Posted in Monday Mayhem

Alien Invasion: Origins

Aliens have always had a large following among sci-fi fans from every generation to the present. With the “little green men” image conjured from eyewitness testimony of flying saucer sightings in the 1950s, the fear that one day aliens would take over the world came to being. There’s more to this story, though, and as with every Monday Mayhem post, it deserves some study. Let’s have a look at the inexplicable tale to understand from where the alien world domination plot originated.

Alien Invasion
Alien Invasion

On October 30, 1938, dramatist Orson Welles, via The Mercury Theater on the Air anthology series, presented his adaption of H.G. WellsThe War of the Worlds to an unsuspecting radio audience. Other than a brief introduction, the program aired in a news format, lending credence that an actual invasion from Mars was taking place. Many listeners dropped into the middle of the sixty-two minute broadcast to catch simulated news bulletins and interruptions of sorts, terrifying them into running for their lives. The show created panic and hysteria on the eve of Halloween to cause many, days following the incident, to complain to the Federal Communications Commission.

Since then, America has been on high alert.

What some may not know is Welles was not the brainchild to such a realistic method to drama that had unfolded that night. In 1927, a similar incident took place when Adelaide station 5CL in Australia presented another invasion of its people utilizing the same techniques as Welles had used that fateful Halloween eve.

Same news bulletin format, same reaction.

The War of the Worlds
The War of the Worlds

What was the reaction in 1938? Paul White, CBS News chief wrote bedlam reigned. Town switchboards lit with people trying to verify the reports of Martians invading earth. In Cleveland, CBS’ WGAR received calls from listeners in a panic. Despite pre-Tonight Show host Jack Paar’s attempt to calm the masses, people were accusing the famous announcer of a government cover up, a conspiracy of grand proportions. In Concrete, Washington, a coincidental blackout of phone and electrical lines pressed the listening public to flee for lack of communication with friends and family. Local reports spread the word of mayhem in the streets and placed Concrete on the map for all to see.

Within a month, the media published 12,500 articles about the incident. No one forgot that night the Martians invaded Earth. And so, the alien invasion tales came to be.

As a consequence to the broadcast, the American public couldn’t get enough of alien invasions. Subsequent decades produced a litany of movies centered on the genre due largely to the threat of war and communism:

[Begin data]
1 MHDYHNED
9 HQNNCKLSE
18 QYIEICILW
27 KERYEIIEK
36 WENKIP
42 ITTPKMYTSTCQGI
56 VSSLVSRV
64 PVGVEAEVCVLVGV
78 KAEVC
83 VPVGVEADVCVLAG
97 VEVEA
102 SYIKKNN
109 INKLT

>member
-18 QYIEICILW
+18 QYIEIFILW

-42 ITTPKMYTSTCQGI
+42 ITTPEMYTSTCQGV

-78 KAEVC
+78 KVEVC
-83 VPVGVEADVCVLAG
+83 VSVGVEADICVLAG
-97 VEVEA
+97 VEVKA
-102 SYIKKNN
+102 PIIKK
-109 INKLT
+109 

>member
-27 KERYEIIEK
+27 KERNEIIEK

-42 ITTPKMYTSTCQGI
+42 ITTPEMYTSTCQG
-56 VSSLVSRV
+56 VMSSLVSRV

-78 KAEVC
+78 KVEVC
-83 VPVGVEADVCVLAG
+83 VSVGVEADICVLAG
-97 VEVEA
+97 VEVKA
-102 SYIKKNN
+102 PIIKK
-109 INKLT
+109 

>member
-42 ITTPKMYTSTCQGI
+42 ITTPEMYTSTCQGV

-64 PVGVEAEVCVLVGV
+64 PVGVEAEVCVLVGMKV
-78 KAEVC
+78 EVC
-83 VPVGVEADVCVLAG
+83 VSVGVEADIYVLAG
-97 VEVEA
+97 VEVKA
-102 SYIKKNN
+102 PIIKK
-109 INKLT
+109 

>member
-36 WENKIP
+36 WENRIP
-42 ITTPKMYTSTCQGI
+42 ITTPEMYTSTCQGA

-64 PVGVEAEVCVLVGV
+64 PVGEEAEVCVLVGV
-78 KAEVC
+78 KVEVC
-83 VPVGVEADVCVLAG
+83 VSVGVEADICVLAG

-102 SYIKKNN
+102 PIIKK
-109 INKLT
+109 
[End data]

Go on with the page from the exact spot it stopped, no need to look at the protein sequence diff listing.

But if anything is true, the influence of an alien invasion couldn’t be more prevalent than in pop culture. Can anyone argue that at least one child does not walk around in an alien costume during Halloween?


Are you familiar with the original War of the Worlds broadcast? Have you listened to it, since it is available free online?


Jack Flacco is an author and the founder of Looking to God Ministries, an organization dedicated to spreading the Word of God through outreach programs, literature and preaching.

23 thoughts on “Alien Invasion: Origins

  1. I love both War of the Worlds, HG Wells is one of my favourite authors, and Orson Welles is one of my favourite actors. The recording of the radio show was included in the extras of a DVD release of Citizen Kane that I have in my collection. It’s a great listen.

  2. Thanks for stopping by my blog, Jack. I haven’t heard that War of the Worlds broadcast in a long time (I think it I first heard it on a documentary on tv). I’m going to check it out now, I didn’t realize it was online.

  3. There is a tragic coincidence to all this. Whilst the broadcast had people running to the hills, over in Europe Hitler was busy annexing the Czech Sudetenland. A real invasion by real monsters. A fictitious War of the Worlds would become a real World War within a year.

    1. All too true unfortunately. Who needs malevolent aliens, vampires, hordes of the undead, Terminators, Cybermen, Daleks, etc., when humanity can commit such atrocities in real life ?

      Many movie monsters are merely distorted mirror – images of humanity at its worst.

  4. The audiobook of WOTW narrated by Simon Vance is a classic! I have “read” several books on the subject of the radio show and the effect it had on the listeners. They should have realized then , or probably did, how much power and influence the relatively new medium could encompass. It’s hard to compare or even comprehend the like to any other broadcast performance ever done.